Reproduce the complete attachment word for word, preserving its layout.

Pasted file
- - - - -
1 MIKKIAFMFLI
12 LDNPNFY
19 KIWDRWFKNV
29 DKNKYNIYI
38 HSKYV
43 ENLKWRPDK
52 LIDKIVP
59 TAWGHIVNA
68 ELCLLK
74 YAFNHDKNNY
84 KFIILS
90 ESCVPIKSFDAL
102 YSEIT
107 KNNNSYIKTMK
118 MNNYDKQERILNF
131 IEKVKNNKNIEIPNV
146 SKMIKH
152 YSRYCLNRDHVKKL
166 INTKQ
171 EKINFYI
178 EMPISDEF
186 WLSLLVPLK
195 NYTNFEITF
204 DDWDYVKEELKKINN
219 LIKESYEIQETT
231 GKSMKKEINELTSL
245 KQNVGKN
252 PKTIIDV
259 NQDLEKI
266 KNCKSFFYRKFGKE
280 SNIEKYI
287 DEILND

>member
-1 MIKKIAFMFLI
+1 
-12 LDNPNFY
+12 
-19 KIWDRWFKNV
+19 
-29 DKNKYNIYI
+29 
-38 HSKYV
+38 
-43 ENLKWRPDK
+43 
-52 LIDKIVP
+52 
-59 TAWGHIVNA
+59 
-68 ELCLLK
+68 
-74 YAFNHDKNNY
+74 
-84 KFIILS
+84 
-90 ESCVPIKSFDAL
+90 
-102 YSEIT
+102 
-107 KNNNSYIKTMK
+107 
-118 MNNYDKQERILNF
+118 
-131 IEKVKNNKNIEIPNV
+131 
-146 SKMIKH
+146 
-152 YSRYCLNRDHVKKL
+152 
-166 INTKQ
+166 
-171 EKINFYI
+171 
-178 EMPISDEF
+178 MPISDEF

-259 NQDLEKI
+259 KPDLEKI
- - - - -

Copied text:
1 MIKKIAFMFLI
12 LDNPNFY
19 KIWDRWFKNV
29 DKNKYNIYI
38 HSKYV
43 ENLKWRPDK
52 LIDKIVP
59 TAWGHIVNA
68 ELCLLK
74 YAFNHDKNNY
84 KFIILS
90 ESCVPIKSFDAL
102 YSEIT
107 KNNNSYIKTMK
118 MNNYDKQERILNF
131 IEKVKNNKNIEIPNV
146 SKMIKH
152 YSRYCLNRDHVKKL
166 INTKQ
171 EKINFYI
178 EMPISDEF
186 WLSLLVPLK
195 NYTNFEITF
204 DDWDYVKEELKKINN
219 LIKESYEIQETT
231 GKSMKKEINELTSL
245 KQNVGKN
252 PKTIIDV
259 NQDLEKI
266 KNCKSFFYRKFGKE
280 SNIEKYI
287 DEILND

>member
-1 MIKKIAFMFLI
+1 
-12 LDNPNFY
+12 
-19 KIWDRWFKNV
+19 
-29 DKNKYNIYI
+29 
-38 HSKYV
+38 
-43 ENLKWRPDK
+43 
-52 LIDKIVP
+52 
-59 TAWGHIVNA
+59 
-68 ELCLLK
+68 
-74 YAFNHDKNNY
+74 
-84 KFIILS
+84 
-90 ESCVPIKSFDAL
+90 
-102 YSEIT
+102 
-107 KNNNSYIKTMK
+107 
-118 MNNYDKQERILNF
+118 
-131 IEKVKNNKNIEIPNV
+131 
-146 SKMIKH
+146 
-152 YSRYCLNRDHVKKL
+152 
-166 INTKQ
+166 
-171 EKINFYI
+171 
-178 EMPISDEF
+178 MPISDEF

-259 NQDLEKI
+259 KPDLEKI